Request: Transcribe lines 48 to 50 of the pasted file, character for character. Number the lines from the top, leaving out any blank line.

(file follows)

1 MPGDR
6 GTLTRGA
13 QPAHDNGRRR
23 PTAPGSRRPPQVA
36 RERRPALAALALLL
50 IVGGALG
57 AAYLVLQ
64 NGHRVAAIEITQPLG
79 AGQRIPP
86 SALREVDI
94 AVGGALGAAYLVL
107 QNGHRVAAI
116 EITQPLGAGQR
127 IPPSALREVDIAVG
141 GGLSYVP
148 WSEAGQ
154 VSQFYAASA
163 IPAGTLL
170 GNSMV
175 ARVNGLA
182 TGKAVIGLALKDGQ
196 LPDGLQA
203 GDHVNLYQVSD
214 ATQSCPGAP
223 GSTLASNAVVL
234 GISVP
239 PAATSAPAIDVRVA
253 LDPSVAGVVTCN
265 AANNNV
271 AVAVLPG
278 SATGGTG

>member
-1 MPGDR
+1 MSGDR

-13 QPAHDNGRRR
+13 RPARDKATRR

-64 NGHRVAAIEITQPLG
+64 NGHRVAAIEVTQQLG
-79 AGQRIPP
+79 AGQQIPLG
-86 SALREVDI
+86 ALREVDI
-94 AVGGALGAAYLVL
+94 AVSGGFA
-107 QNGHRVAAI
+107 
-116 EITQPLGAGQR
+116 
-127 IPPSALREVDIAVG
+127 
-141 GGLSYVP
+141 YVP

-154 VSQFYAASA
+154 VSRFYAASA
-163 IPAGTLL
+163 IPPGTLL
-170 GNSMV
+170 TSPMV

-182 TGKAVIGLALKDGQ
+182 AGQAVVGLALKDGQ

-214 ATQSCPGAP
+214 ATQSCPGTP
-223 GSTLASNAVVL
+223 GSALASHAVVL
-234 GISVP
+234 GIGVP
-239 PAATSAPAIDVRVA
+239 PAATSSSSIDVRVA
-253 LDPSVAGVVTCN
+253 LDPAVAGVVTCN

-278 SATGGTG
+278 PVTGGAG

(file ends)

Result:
+116 
-127 IPPSALREVDIAVG
+127 